Φυλάκην: this and the following four cities lay on the eastern coast of Phthiotis.Πύρασον: named from the wheat (“πυρός”) which abounded in the region. ἀνθεμόεντα: see on v. 503.
 Δήμητρος τέμενος: consecrated field of Demeter; in appos. with “Πύρασον”, cf. vs. 506, 592. This afterwards gave to Pyrasus the name “Δημήτριον. — τέμενος”: lit. a piece of land set apart (“τέμνω”) for a divinity or a royal domain. Its use corresponds in some respects with that of templum.μητέρα μήλων: Mt. Ida is called “μητὴρ θηρῶν, Θ” 47.
 ἀγχίαλον: this epith. would fit the other cities also.λεχεποίην: grass-bedded, grassy.
 Πρωτεσίλαος: the first to fall in the war; the name is significant, cf. v. 702. High honors were paid to him at Elaeus in the Thracian Chersonese, down to the time of the Persian wars; Hdt. ix. 116. His ship was the centre of the fiercest conflict when Hector forced his way to the ships of the Greeks, 15.704 ff., II 285, and it was half consumed by fire before Patroclus appeared with the Myr<*>, and repulsed the Trojans.ἡγεμόνευεν: was the leader.
 “ἔχεν κάτα κτλ”.: held down, covered; cf. “κάτεχεν φυσίζοος” (life-giving) “αἶα Γ” 243. He was in the realm and power of the dark earth. cf. “ἦ μιν ἐρύξει” (hold him back) | “γῆ φυσίζοος, ἥ τε κατὰ κρατερόν περ ἐρύκει Φ” 62 f.μέλαινα: see on 3.103. Φυλακῇ: dat. of place.
 ἡμιτελής: half-finished. He left home for the war before he could complete his house. He had hardly begun life for himself when he was killed. cf. “τὴν οἰκίαν ἐκτελέσαι μοι πρότερον ἐπίτρεψον ἡμιτελὴς γὰρ ὁ δόμος καταλέλειπται” Lucian Catapl. 8.Δάρδανος ἄνηρ: a Dardanian warrior, as II 807. Acc. to the later amplified form of the story, this was Hector; but Homer does not call any Trojan “Δάρδανος”, though the Dardanians were included among the “Τρῶες”.
 “οὐδὲ μὲν οὐδὲ κτλ”.: as v. 726. The repetition of the neg. gives it great weight. The first neg. belongs to the whole sem.; the second is to be const. closely with “οἱ”, — neque vero ne hi quidem. — “πόθεόν γε μέν [μήν]”: lit. they missed him indeed, equiv. to “καὶ ποθοῦντές περ ἀρχόν”. The word before γε μέν is made prominent and always forms an adversative asyndeton (see § 2 m). The Eng. idiom introduces such a clause by yet, but.ἀρχόν: i.e. their former leader.
 σφέας: monosyllabic, see § 7 a.Ποδάρκης: leader of the Phthians, N 693, 698, since the cities named vs. 695 ff. were in Phthiotis. τ 184. — πρότερος”: cf. “προγενέστερος” v. 555, “γενεῇ πρότερος Ο” 182.
 Only another form of v. 703.οὐδέ τι: but in nothing. 711-715. The kingdom of Eumelus. παραί: for the locative ending, cf. “ὑπαί” v. 824, 3.217; see § 37 d. Βοιβηίδα λίμνην: mentioned also by Pindar Pyth. iii. 34, Hdt. vii. 129; cf. “Βοιβίαν λίμναν” Eur. Alc. 590.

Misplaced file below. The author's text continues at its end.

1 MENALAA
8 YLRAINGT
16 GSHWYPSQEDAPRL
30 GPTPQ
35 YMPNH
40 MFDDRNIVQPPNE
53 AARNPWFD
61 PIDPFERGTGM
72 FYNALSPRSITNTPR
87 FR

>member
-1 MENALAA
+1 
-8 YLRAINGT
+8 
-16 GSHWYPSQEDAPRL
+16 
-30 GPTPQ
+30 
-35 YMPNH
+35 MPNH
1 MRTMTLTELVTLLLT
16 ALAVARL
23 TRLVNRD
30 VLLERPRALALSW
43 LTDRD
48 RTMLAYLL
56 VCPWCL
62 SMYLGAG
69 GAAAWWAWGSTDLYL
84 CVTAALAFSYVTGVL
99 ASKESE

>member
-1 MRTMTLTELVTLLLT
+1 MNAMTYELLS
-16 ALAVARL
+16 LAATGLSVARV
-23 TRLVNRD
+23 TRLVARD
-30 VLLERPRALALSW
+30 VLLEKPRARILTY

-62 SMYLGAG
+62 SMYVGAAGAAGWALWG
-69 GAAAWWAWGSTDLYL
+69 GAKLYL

Βοίβην: on the southeastern outlet of the lake to which it gives its name.Ἰαωλκόν: famed as the chief seat of the Thessalian Minyae (see on v. 511), the capital of King Pelias, and the native city of Jason, the leader of the Argonautic expedition. ὑπ̓ Ἀδμήτῳ: const. with “τέκε”, cf. vs. 728, 742, 820. — For the repetition of the name, cf. vs. 636, 655, 691.
 Ἄλκηστις: she became proverbial for her devotion to her husband, which led her to die for him. This death is the theme of the Alcestis of Euripides.Πελίαο: the unjust king of Iolcos who drove from home his own brother Neleus (see on v. 591), and his half-brother Aeson, and sent Aeson's son Jason in quest of the Golden Fleece. — “θυγατρῶν κτλ”.: cf. 3.124. 716-728. The forces of Philoctetes.
 These places are on the coast of Magnesia.τόξων ἐὺ εἰδώς: as v. 720 and freq. “οἶδα” am skilled in is followed by the gen.; cf. “μάχης ἐὺ εἰδότε πάσης” v. 823, “πολέμων ἐὺ εἰδώς Δ 310, κύνε εἰδότε θήρης” K 360.
 ἐρέται: the warriors were the oarsmen. cf. “αὐτερέται δὲ ὅτι ἦσαν” “καὶ μάχιμοι πάντες, ἐν ταῖς Φιλοκτήτου ναυδὶ δεδήλωκε” (sc. “Ὅμηρος”).<*> “τοξότας γὰρ πάντας πεποίηκε τοὺς προσκώπους” Thuc. i. 10.ἶφι μάχεσθαι: inf. of result, so as to (so that they could) fight etc. See on 1.8. 721 = Od. 5.13. The last hemistich as “ε 395, ο” 232.
 Λήμνῳ: the Achaeans landed at Lemnos on their voyage to Troy and received hospitality from King Euneüs, 8.230 ff.; they sent slaves thither for sale, and received wine thence, cf. 7.467 ff., 21.40 ff., 24.753. — The repetition of the prep. gives to “ἐν Λήμνῳ” somewhat more independence from “ἐν νήσῳ”.<*>χα δὲ κτλ”.: the Catalogue contains several such references to events which do not fall within the time of the action of the Iliad, cf. vs. 690 ff., 699 ff. — A prophet declared that Troy could be taken only with the help of the arrows of Heracles that Philoctetes had in his possession. Acc. to Sophocles in his tragedy Philoctetes, the hero was brought from Lemnos to Troy by Odysseus and Neoptolemus (son of Achilles). No other allusion to this story is found in the Homeric poems. Philoctetes reached home in safety at the close of the war, Od. 3.190.
 Μέδων: is mentioned N 693, as in command of the Phthians, with Podarces (v. 704). He was killed by Aeneas, O 332 ff.Ὀιλῆος: father of the lesser Ajax, v. 527.
 ῥά: points back to the preceding verse, cf. vs. 650, 742.729-733. Forces of the Asclepiads. κλωμακόεσσαν: rocky; it lay on the steep slopes of Mt. Pindus.
 Οἰχαλίην: see on v. 596.